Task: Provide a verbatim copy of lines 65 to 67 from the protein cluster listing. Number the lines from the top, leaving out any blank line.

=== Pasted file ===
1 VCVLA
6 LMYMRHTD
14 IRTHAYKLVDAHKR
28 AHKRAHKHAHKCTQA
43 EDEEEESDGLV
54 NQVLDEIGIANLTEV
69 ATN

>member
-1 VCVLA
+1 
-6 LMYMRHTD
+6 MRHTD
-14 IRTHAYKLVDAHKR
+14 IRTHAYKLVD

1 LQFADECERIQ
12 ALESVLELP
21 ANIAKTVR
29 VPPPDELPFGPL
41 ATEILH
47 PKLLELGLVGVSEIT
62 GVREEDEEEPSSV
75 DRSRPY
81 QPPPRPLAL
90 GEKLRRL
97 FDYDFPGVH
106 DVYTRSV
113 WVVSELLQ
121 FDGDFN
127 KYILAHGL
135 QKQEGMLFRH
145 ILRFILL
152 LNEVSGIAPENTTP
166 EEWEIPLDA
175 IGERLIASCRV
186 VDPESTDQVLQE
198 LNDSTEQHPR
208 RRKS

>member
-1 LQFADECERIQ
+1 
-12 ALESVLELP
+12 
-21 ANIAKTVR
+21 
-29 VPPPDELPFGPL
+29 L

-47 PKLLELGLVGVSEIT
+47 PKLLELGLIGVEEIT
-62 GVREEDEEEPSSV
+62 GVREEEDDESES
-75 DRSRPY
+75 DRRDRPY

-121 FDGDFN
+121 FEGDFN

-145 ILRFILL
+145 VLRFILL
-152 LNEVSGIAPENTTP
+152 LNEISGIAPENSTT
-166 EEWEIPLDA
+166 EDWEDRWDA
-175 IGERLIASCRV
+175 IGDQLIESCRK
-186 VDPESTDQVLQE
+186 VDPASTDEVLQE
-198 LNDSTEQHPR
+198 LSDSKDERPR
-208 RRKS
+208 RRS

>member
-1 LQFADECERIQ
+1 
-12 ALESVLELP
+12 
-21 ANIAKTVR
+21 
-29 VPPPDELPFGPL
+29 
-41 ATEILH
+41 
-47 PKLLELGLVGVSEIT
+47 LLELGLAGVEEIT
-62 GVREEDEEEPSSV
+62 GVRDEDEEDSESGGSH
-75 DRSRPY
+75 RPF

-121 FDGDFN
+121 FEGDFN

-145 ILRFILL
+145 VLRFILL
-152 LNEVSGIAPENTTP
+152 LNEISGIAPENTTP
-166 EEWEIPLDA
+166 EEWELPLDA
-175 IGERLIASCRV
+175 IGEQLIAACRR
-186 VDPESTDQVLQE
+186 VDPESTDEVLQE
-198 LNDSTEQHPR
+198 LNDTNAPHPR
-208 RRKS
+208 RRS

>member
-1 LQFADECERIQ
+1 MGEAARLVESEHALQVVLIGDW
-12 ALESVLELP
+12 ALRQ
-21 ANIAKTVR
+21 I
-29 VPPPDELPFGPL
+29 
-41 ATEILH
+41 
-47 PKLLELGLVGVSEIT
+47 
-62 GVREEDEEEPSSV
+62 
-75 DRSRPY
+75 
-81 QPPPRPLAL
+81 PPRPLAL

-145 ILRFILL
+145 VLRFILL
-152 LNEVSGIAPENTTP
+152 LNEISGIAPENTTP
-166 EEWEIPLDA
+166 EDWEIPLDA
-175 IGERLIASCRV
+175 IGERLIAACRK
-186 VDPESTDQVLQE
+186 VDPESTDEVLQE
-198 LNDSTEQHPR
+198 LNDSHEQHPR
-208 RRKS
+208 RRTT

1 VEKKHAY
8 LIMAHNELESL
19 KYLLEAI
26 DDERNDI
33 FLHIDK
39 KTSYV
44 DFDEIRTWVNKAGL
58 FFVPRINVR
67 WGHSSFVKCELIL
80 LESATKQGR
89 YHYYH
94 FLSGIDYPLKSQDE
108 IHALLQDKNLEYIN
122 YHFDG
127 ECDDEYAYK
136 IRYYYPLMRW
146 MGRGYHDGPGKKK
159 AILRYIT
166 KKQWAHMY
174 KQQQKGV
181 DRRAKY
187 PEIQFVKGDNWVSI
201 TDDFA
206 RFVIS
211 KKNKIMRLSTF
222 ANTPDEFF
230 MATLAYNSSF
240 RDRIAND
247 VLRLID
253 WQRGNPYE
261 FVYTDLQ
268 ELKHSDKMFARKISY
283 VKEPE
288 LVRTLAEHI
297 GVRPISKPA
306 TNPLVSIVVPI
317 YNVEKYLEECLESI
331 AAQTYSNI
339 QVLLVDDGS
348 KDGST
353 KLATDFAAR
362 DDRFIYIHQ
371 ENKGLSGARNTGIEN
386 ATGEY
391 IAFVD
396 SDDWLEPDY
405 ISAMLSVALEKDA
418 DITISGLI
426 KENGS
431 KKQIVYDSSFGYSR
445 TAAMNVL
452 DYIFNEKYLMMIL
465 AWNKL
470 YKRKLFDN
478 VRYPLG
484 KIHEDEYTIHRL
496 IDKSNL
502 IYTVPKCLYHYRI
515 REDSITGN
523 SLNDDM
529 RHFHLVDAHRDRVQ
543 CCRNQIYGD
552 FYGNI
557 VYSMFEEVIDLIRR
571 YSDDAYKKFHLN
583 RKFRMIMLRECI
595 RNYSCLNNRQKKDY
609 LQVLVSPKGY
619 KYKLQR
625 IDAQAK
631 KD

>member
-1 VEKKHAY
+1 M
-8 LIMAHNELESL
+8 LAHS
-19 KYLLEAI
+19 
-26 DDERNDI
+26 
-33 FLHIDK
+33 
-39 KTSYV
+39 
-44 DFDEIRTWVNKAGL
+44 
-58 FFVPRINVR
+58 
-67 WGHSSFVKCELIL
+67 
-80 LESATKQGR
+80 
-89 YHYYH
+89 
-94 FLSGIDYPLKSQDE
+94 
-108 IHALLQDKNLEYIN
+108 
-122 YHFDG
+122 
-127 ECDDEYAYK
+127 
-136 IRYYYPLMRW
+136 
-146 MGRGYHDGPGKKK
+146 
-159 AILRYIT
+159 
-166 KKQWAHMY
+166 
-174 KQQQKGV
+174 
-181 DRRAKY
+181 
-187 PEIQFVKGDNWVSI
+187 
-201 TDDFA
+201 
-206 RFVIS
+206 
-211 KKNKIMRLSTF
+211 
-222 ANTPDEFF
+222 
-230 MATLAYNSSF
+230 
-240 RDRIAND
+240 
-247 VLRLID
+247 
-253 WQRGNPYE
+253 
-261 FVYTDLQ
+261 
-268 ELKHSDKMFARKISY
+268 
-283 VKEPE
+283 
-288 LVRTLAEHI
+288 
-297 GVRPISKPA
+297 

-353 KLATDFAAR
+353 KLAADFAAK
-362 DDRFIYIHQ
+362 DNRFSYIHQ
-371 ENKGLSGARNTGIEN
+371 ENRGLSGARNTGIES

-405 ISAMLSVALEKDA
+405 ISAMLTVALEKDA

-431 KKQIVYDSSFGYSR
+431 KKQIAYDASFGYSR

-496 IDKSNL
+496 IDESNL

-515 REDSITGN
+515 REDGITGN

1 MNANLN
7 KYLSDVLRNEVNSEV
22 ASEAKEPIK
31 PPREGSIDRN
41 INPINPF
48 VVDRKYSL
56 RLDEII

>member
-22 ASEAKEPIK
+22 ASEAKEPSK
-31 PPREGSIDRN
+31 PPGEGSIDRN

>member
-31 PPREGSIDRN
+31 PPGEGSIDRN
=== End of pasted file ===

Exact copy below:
-198 LNDSTEQHPR
+198 LSDSKDERPR
-208 RRKS